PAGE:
Lough Neagh, or Loch nEathach as it is known in Gaelic, a large freshwater lake that lies in the heart of Northern Ireland. At an impressive 20 miles long by nine miles wide, 396 square kilometers, it is the largest lake in the British Isles. Its magnificent size, among other attributes, prompted many myths and legends on its origin. I found tales on the creation of this lake in Ireland’s Own, a fascinating journal about Irish life and culture that was founded in 1902.
I came across many legends that attempt to explain the origin of the enormous Lough Neagh. Some of them involve a magical well that, when left uncapped by an aloof townsman, overflowed and flooded an ancient city, a common theme in myths regarding the origin of Irish lakes. Depending on which story you’re reading, all of the inhabitants were either tragically drowned by the flood or still exist along with the city in all of its glory, submerged under the many feet of water.
An anonymous poem I came across in a 1922 copy of Ireland’s Own describes the underwater city that is rumored to be visible on a calm, clear evening.
On Lough Neagh’s banks, as the fisherman strays,
When the cool, calm eve’s declining,
He sees the round-towers of former days
In the wave beneath him shining.
As another tale goes, Finn McCool, the legendary Irish hunter and warrior, known as Fionn mac Cumhaill in Irish, after encountering a Scottish giant, scooped up a handful of earth and threw it at his retreating foe. The depression this handful left in the ground was filled by rainwaters and over time became what is now Lough Neagh. The earth that had been dug up and thrown at the giant by Finn McCool fell into the Irish Sea to become the Isle of Man, an island situated between Ireland and England.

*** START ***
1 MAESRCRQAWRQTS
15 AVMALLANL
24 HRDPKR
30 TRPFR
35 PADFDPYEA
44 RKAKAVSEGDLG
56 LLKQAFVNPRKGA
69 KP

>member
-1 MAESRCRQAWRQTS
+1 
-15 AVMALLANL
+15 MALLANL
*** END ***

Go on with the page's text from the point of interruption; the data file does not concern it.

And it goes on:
Another interesting legend about Lough Neagh, especially from a geological perspective, is that it was said to have the ability to turn sticks into iron or stone. It was said that this phenomenon could only happen to a branch of holly after a period of seven years. If a stick of holly was stuck into the bottom of the lake, the part that was stuck in the mud would turn into iron, the part in the water into stone, and what lay above the water would remain a holly stick. P.W. Joyce, author of The Wonders of Ireland, speculated that the legend arose when pieces of petrified wood were found on the shores of Lough Neagh. It is said in the 1922 Ireland’s Own that he also believed the petrified wood was much older than Lough Neagh.
Lough Neagh wasn’t formed an overflowing magical well or an angry Irish warrior. It is actually the result of extensive dextral faulting in the Cenozoic which parted the earth to form a pull-apart basin. Dextral faulting is a type of transform fault, one in which the crustal plates slide past each other. Dextral faults exhibit a sense of right lateral motion, meaning if one plate was held stationary, the other plate would appear to move to the right relative to the stationary plate (Figure 1). The lake is underlain by an early Cenozoic aged fault that strikes NNW.
A pull apart basin is formed when there is a bend in a strike slip system. As the plates move past each other, the bend is extended and opens up in a zone of extension. It has been inferred that Lough Neagh is situated on a pull apart basin, as the lake has many of the characteristic features of this geologic phenomenon.
The Lough Neagh Conservation Project works to preserve the history and culture of the lake and provides informational resources to the public at their website here.